Are skinny bundles a breakthrough or just a new way for television to do the same old business?

Last week, Hulu and YouTube were revealed to be in talks with NBCUniversal, Viacom, Fox and others on creating cable-channel packages to deliver via broadband. Those packages, so-called “skinny bundles,” are expected to cost $35-$40 if and when they go to market — well below the price for a typical cable subscription. But they are not likely to collapse the cable ecosystem anytime soon.

Over-the-top delivery of television is not new. Dish and Sony have rolled out skinny bundles via Sling Television and PlayStation Vue, respectively. Premium channels have reached out to non-cable customers through owned-and-operated streaming platforms (HBO), third-party partnerships and hybrids of those two strategies (Showtime, Starz).

Data on how many customers those efforts have reached remains scarce. But there does not yet appear to have been any sudden exodus from the cable-subscriber rolls. In a Paley Media Council interview last week, HBO CEO Richard Plepler said, “Less than 1% of our subscriber base has left a [cable] subscription to go get HBO Now,” referring to the network’s standalone streaming service.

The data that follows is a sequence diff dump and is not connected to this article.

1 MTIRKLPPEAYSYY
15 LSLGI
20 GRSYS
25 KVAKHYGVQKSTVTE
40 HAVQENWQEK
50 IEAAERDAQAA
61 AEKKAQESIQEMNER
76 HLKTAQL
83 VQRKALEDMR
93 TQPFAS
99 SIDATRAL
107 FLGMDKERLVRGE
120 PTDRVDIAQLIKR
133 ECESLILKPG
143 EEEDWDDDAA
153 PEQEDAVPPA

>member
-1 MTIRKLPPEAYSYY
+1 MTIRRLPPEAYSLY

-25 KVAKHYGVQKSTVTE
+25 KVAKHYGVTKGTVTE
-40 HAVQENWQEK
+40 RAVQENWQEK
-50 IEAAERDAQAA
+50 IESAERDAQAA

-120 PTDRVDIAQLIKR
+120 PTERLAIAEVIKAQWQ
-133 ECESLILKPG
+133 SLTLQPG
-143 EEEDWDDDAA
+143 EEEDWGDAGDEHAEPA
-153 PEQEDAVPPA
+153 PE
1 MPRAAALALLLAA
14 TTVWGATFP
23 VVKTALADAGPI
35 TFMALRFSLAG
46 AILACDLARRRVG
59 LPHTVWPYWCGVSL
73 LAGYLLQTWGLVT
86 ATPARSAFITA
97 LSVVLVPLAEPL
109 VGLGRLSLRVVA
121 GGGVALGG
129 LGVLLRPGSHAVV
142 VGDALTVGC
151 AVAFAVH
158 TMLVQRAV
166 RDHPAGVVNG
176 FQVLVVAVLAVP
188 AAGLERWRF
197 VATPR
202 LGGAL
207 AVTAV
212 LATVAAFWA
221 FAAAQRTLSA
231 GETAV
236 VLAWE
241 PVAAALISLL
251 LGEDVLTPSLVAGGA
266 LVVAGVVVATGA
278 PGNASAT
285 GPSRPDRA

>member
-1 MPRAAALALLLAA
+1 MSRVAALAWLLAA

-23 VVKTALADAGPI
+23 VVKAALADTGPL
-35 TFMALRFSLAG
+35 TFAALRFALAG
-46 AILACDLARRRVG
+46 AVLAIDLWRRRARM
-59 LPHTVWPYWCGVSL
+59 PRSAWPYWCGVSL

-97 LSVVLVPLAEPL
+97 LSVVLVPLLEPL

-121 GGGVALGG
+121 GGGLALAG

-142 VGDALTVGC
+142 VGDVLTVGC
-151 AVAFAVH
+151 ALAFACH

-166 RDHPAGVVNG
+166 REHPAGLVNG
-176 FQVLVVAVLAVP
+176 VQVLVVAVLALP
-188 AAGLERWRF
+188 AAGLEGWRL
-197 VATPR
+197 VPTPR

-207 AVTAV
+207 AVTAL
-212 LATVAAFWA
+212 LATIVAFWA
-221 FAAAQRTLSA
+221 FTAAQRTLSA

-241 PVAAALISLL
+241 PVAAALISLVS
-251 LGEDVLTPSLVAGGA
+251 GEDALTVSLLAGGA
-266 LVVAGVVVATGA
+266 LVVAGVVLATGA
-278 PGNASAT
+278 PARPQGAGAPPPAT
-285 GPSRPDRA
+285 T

“Inertia has a big impact,” says Derek Baine of S&P Global Market Intelligence, arguing that the habit will keep older customers in their cable subscriptions. “These skinny bundles will be appealing to the generation who goes off to college and probably doesn’t have their own cable subscription. They’re watching on iPads, and they’ve never experienced paying a cable bill each month.”

As those customers mature, the creeping subscriber loss that cable has suffered in recent years will continue — leaving the door open for skinny bundles to gain ground. But while their delivery mechanisms are new and aimed at young consumers, Sling, PlayStation Vue and the like are built on a fundamental element of the cable-television business: the channel bundle. The basic PlayStation Vue package forces customers to pay for low-rated channels such as Destination America and Fox Business alongside popular offerings such as Discovery Channel and FX.

Preserving the bundle has been a dealbreaker for the media companies being courted for OTT products. And as those products perpetuate the cable bundle, they remain tethered to cable’s infrastructure. Most Americans receive broadband Internet from a cable or telecom provider.  Now that Charter Communications’ acquisition of Time Warner Cable has gained FCC approval, the new company is set to have roughly 21 million broadband customers — more than any other provider except another old-schooler, Comcast.

So the same businesses that stand to lose out should skinny bundles catch on have an easy way to compensate. “The interesting thing to watch will be if broadband rates start to go up dramatically if people start fleeing their cable operators,” Baine says. “You may see that you’re really not saving that much.”